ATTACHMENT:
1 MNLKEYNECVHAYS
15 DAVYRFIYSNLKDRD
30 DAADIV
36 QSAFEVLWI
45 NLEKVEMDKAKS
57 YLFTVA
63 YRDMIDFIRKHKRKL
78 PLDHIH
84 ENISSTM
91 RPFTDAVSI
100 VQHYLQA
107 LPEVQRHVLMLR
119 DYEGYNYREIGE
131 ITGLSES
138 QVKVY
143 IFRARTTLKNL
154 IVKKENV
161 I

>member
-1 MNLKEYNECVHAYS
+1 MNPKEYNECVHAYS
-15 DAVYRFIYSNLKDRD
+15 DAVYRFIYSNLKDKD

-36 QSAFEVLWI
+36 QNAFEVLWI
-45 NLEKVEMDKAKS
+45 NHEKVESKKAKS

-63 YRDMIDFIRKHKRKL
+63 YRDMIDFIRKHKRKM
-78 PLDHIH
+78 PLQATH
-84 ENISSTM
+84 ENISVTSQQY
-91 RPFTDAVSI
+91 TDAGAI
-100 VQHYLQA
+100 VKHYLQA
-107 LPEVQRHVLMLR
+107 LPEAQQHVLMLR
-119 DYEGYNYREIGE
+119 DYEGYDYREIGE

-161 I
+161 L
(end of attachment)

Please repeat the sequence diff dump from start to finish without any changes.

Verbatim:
1 MNLKEYNECVHAYS
15 DAVYRFIYSNLKDRD
30 DAADIV
36 QSAFEVLWI
45 NLEKVEMDKAKS
57 YLFTVA
63 YRDMIDFIRKHKRKL
78 PLDHIH
84 ENISSTM
91 RPFTDAVSI
100 VQHYLQA
107 LPEVQRHVLMLR
119 DYEGYNYREIGE
131 ITGLSES
138 QVKVY
143 IFRARTTLKNL
154 IVKKENV
161 I

>member
-1 MNLKEYNECVHAYS
+1 MNPKEYNECVHAYS
-15 DAVYRFIYSNLKDRD
+15 DAVYRFIYSNLKDKD

-36 QSAFEVLWI
+36 QNAFEVLWI
-45 NLEKVEMDKAKS
+45 NHEKVESKKAKS

-63 YRDMIDFIRKHKRKL
+63 YRDMIDFIRKHKRKM
-78 PLDHIH
+78 PLQATH
-84 ENISSTM
+84 ENISVTSQQY
-91 RPFTDAVSI
+91 TDAGAI
-100 VQHYLQA
+100 VKHYLQA
-107 LPEVQRHVLMLR
+107 LPEAQQHVLMLR
-119 DYEGYNYREIGE
+119 DYEGYDYREIGE

-161 I
+161 L